WASHINGTON - They held their noses and voted 'yes.'
Now lawmakers in both parties - along with President Bush - are waiting to see whether their historic $700 billion bailout for the financial industry can stabilize the tottering economy and prevent a broader meltdown.
'We have acted boldly to help prevent the crisis on Wall Street from becoming a crisis in communities across our country,' Bush said shortly after the plan cleared Congress, although he conceded, 'our economy continues to face serious challenges.'
Reluctant Democrats and Republicans banded together Friday to approve the rescue plan - the broadest government intervention in markets in decades - on a 263-171 vote. Bush swiftly signed it.
Just a month before elections in which the sour economy is the dominant theme, Congress pushed the package through in a striking turnaround from the measure's failure earlier in the week, which sent the stock market plummeting.
Friday's vote capped an extraordinary two weeks of tumult in Congress and on Wall Street, punctuated by urgent warnings from Bush that the country confronted the gravest economic disaster since the Great Depression if lawmakers failed to act.
And it was followed by somber reminders on Wall Street, where enthusiasm over the rescue gave way to worries about obstacles still facing the economy, sending the Dow Jones industrials dropping 157 points. The Labor Department said earlier in the day that employers had slashed 159,000 jobs in September, the largest cut in five years.
Scores of jittery lawmakers who opposed the measure Monday hopped aboard a revised version in the final vote, fearing a crushing economic contagion that was spreading to their constituents.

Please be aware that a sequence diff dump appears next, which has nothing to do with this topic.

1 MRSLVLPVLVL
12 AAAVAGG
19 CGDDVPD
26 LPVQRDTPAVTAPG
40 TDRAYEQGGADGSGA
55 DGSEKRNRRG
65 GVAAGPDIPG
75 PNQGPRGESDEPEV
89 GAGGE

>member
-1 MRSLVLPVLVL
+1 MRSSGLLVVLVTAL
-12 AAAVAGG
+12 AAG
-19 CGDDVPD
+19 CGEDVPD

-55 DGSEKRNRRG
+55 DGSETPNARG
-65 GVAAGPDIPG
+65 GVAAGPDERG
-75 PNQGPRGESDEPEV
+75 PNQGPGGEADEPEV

'Let's not kid ourselves: We're in the midst of a recession. It's going to be a rough ride, but it will be a whole lot rougher ride' without the rescue plan, said Rep. John A. Boehner, R-Ohio, the minority leader, as he prepared to cast his vote.
Treasury Secretary Henry Paulson pledged quick action to get the program up and operating.
The bailout, which gives the government broad authority to buy up toxic mortgage-related investments and other distressed assets from financial institutions, is designed to ease a credit crunch that began on Wall Street but is engulfing businesses around the nation.
'In these past two weeks, we've seen things we never thought we would see before in terms of the economic insecurity of our own country,' said House Speaker Nancy Pelosi, D-Calif. She said the measure would 'begin to shape the financial stability of our country and the economic security of our people.'
Rep. Barney Frank, D-Mass., the Financial Services Committee chairman, said the rescue bill was just the beginning of a much larger task Congress will tackle next year: overhauling housing policy and financial regulation in a legislative effort he compared to the New Deal.
'We were the EMTs rushing to the rescue of an economy that suddenly found itself choking, but now we have to perform more serious reform,' Frank said.
Just four days earlier, the previous version of the bill was sent down to defeat, largely at the hands of angry conservative Republicans. On Friday, a total of 33 Democrats and 25 Republicans switched from opposition to support. In all, 91 Republicans joined 172 Democrats to support the measure while 108 Republicans and 63 Democrats voted 'no.'